/usr/local/natinst/academic/bin/websfpInstrumentInterface logtofile
If the logtofile argument is specified, the logpath argument can be used to specify an alternate log file location. The path should include the file name of the log file and the specified directory should exists and be writable.


/usr/local/natinst/academic/bin/websfpInstrumentInterface logtofile logpath=/home/admin/mylog.log
Configuration File

A configuration file can be used to control the behavior of the websfpInstrumentInterface application. Using the configuration files is the preferred method of controlling this application. In the case where the application is running as a service, you will need to restart the service after changing settings in the configuration file. This can be done by running:

/etc/init.d/websfpInstrumentInterface restart
However, the preferred way of updating the configuration file is the following :
  1. Stop the service by using:
    /etc/init.d/websfpInstrumentInterface stop
  2. Modify the configuration file.
  3. Test the configuration file by running the application from the command line:
  4. Quit the running application by typing "quit" followed by <Enter> or pressing "Ctrl+c".
  5. If everything worked properly with the new configuration, start the service again with:
    /etc/init.d/websfpInstrumentInterface start
In case you end up in a restart loop with the service, you can stop it by using the stop service method mentioned above either from the open SSH session or a new one.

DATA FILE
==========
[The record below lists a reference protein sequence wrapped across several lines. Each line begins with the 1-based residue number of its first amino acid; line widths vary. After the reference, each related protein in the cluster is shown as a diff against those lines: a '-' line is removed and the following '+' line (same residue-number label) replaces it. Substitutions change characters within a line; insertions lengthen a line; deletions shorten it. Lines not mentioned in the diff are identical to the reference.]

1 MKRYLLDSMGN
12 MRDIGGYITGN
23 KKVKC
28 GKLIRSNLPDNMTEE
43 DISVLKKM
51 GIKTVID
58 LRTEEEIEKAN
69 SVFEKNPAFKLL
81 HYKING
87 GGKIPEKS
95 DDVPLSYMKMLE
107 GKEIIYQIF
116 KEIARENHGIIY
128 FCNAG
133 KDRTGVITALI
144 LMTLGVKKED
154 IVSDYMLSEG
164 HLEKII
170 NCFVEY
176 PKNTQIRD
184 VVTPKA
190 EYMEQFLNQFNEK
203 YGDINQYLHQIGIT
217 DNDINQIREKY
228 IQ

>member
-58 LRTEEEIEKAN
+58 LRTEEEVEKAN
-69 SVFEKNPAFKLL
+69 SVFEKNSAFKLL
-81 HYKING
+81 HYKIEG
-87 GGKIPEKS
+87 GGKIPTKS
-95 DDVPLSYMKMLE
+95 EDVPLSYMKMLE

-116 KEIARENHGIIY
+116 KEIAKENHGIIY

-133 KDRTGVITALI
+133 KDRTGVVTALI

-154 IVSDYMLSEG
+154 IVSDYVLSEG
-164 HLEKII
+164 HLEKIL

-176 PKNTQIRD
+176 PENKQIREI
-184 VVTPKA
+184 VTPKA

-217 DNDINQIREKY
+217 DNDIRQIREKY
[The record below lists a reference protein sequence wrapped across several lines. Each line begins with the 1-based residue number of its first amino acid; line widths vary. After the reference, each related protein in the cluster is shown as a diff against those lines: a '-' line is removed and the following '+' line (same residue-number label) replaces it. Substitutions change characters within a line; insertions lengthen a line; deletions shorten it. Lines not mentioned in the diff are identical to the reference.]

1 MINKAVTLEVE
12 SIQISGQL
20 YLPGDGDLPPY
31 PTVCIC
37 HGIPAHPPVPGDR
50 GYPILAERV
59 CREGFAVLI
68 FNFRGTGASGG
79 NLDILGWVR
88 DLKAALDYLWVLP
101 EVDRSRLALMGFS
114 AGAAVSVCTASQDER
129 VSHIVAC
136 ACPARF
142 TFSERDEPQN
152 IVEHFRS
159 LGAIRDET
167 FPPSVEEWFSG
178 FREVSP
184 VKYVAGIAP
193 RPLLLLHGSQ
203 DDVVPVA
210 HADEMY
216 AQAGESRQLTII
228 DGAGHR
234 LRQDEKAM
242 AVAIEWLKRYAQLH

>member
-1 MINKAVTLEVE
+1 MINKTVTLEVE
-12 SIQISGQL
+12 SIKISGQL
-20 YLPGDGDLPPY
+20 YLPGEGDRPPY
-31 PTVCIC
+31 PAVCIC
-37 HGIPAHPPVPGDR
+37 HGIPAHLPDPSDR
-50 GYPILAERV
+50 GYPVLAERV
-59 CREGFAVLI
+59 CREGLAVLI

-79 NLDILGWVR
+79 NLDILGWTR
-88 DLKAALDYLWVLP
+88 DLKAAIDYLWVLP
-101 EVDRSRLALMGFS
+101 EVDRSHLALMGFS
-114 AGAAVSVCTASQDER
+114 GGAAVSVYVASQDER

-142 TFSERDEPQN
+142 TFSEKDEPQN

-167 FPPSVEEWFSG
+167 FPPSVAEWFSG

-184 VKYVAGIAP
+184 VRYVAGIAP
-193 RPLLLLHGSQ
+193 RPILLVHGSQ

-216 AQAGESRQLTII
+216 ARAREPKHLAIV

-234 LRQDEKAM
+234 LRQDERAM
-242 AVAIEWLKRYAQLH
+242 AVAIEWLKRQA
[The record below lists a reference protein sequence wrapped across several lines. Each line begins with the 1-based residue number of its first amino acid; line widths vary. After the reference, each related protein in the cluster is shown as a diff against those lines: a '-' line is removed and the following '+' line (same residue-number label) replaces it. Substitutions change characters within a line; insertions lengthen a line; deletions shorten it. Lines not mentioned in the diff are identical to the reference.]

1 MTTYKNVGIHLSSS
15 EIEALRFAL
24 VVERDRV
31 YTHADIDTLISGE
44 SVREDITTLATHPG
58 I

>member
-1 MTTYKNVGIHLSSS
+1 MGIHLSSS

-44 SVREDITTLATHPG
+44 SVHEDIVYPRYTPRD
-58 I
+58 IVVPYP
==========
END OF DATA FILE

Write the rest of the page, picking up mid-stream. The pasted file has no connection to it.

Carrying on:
Create a configuration file

A custom configuration file can be created using the createDefaultConfig argument. This is a good start if you want to modify the configuration settings. The configuration file is in JSON format and looks something like this:
  "deviceID": {
    "disconnectGracePeriodMinutes": 10,
    "leaseTimeHours": 4
  "deviceid": "",
  "logFileArchiveCount": 4,
  "logFileSizeArchiveThreshold": 1000000,
  "logLevel": "info",
  "logPath": "/var/local/natinst/log/websfpInstrumentInterface.log",
  "signalingServer": "wss://",
  "stunServers": [
The exact content might differ depending on the version of the application. Each item in this configuration file can be omitted, in which case the application will use the default value for that item.